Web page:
Much of human emotion is built on
the concept of fight or flight. In either case, our subconscious
tells us to look after ourselves, but consciously we do it working
with the pack, not against it.

The once-in-a-century economic
crisis we find ourselves in at the moment demands that lenders do
not take flight from their responsibilities to the economy and
stakeholders. With the asset finance industry campaigning for
government funding to assist liquidity, we have a heightened level
of responsibility.

Similarly, we must act as responsible
lenders in dealing with the problems faced by our customers in this
downturn. Too often over recent months companies with viable
business models, but which are affected by short-term issues from a
customer or industry segment, have been pulled down by a knee-jerk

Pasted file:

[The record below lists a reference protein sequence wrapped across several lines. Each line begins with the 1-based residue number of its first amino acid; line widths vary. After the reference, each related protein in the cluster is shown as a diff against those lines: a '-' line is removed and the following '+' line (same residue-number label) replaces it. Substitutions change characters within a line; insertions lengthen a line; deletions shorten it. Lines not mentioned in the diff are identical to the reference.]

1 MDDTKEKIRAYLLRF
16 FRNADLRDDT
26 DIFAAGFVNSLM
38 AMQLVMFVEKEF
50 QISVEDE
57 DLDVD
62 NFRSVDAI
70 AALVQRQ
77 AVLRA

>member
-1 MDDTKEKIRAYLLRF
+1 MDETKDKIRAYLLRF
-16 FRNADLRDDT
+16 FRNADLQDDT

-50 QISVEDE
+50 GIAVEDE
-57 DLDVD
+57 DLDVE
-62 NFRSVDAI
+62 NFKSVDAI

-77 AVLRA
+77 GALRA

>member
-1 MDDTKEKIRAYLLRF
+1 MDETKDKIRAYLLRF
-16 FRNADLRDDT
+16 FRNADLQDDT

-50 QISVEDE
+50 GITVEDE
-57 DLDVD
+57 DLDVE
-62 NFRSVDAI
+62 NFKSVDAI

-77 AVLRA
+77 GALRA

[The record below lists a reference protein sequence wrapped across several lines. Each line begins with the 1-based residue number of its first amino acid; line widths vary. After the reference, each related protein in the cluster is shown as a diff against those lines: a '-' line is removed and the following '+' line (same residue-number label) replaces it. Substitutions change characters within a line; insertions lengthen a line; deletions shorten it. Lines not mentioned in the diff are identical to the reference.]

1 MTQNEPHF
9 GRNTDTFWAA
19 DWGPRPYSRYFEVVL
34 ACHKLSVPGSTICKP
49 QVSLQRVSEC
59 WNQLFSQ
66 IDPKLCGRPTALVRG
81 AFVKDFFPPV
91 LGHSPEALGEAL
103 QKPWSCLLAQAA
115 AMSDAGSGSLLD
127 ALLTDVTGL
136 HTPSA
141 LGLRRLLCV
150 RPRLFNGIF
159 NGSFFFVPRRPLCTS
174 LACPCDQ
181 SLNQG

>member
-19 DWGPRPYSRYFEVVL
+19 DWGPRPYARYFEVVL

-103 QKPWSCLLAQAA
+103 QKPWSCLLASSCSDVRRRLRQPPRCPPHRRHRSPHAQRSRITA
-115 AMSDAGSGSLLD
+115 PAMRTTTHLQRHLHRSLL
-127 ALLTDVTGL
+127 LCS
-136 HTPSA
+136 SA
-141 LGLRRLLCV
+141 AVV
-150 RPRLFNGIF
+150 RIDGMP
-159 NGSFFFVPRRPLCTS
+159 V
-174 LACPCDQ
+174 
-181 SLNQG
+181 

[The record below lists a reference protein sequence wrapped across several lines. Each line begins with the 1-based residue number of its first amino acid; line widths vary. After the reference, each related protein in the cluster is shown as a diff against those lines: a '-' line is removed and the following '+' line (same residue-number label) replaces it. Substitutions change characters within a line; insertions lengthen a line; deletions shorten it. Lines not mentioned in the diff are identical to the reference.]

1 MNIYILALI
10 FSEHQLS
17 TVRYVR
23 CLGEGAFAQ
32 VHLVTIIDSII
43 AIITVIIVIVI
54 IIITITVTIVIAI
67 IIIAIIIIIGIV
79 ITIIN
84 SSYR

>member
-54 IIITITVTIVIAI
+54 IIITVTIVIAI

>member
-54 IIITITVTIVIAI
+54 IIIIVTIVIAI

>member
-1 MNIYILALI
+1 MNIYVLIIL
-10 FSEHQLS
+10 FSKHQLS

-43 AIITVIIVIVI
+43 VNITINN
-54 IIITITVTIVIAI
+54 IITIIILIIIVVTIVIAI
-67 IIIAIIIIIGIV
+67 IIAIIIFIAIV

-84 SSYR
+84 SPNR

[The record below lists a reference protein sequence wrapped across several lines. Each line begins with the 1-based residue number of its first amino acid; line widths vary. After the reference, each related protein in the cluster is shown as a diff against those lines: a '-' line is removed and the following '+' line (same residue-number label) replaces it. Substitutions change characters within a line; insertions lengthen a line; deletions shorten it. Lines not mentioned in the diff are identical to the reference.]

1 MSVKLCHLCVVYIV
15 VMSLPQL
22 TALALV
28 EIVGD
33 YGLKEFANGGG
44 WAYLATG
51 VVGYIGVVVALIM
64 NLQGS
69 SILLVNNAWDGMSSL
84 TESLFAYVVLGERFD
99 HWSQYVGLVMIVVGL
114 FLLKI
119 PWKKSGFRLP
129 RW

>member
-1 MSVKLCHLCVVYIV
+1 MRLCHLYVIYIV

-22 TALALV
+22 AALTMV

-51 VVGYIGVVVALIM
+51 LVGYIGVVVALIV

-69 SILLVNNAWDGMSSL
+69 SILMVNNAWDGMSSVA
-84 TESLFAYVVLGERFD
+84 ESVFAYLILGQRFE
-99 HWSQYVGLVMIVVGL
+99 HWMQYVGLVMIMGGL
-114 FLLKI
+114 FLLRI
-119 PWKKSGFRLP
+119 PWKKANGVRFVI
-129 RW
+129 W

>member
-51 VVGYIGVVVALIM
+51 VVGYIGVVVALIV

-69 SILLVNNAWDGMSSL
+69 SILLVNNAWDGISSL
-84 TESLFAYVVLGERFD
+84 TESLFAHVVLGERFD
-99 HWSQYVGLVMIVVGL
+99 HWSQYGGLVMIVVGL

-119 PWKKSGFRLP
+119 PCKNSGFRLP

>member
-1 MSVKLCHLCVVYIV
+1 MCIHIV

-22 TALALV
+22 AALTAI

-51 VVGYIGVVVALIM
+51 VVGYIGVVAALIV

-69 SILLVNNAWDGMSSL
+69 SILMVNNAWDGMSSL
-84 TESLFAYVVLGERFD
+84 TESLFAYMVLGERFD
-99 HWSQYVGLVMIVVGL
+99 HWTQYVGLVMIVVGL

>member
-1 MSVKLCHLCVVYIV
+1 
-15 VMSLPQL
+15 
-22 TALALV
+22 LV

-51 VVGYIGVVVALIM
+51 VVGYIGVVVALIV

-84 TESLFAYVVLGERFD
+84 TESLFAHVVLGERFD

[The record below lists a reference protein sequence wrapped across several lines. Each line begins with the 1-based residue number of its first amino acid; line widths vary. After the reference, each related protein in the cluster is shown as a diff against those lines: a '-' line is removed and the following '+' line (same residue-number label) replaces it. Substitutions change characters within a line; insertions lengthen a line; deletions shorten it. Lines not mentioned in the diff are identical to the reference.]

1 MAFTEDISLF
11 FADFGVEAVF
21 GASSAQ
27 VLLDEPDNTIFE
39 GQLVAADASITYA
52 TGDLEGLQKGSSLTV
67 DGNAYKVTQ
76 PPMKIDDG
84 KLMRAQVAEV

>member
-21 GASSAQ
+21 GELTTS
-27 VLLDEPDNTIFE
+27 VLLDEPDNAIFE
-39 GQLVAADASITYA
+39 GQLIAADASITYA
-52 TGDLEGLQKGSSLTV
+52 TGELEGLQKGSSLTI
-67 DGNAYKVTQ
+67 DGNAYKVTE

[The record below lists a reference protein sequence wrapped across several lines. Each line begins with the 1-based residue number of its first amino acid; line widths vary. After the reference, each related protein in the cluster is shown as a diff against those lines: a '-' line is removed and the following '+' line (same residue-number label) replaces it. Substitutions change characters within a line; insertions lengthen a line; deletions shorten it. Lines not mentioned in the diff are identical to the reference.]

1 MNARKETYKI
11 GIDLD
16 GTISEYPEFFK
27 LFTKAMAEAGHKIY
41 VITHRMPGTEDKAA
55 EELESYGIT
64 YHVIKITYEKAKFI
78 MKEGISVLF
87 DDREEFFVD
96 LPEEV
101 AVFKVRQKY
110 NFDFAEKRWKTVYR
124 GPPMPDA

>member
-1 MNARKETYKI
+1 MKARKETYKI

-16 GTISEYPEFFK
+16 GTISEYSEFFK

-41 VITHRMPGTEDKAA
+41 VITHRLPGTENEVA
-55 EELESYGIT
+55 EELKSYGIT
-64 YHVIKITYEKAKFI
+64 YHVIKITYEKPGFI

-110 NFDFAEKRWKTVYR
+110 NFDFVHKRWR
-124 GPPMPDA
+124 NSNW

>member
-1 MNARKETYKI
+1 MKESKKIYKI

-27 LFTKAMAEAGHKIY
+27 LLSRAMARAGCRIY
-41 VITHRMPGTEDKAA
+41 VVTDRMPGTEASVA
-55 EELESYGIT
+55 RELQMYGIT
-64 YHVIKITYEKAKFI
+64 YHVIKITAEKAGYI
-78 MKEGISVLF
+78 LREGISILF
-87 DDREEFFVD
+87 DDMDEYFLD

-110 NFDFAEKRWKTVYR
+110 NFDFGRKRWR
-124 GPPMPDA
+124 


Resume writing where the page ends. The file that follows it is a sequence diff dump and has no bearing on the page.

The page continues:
reaction from their lenders.

The mainstay of many of our industry’s
larger asset finance facility customers has been multiple funding
lines; the number of lenders often are in the double figures.
Notwithstanding confidentiality issues, we have a responsibility to
assist each other to highlight issues and, more pertinently, to
work for the common good to retrieve the situation and the assets

A dozen lenders each going their own
way to establish their position and to protect themselves has more
potential to cause harm than good, and certainly won’t retrieve the
situation for the customer. However, co-operation – working
collectively with advisors, administrators and agents – has the
potential to create strength in depth of expertise and bargaining
power. It is also likely to protect asset values by being able to
control the release of assets on the market, especially where there
is a large degree of homogeneity.

Balancing these needs of customers,
shareholders, stakeholders and our responsibilities to the wider
business community will be the key, not only to our individual and
collective survival, but also the strength with which the asset
finance industry comes out of the other side of this recession.

The author, formerly MD of
HSBC Equipment Finance, has since moved to a wider role within the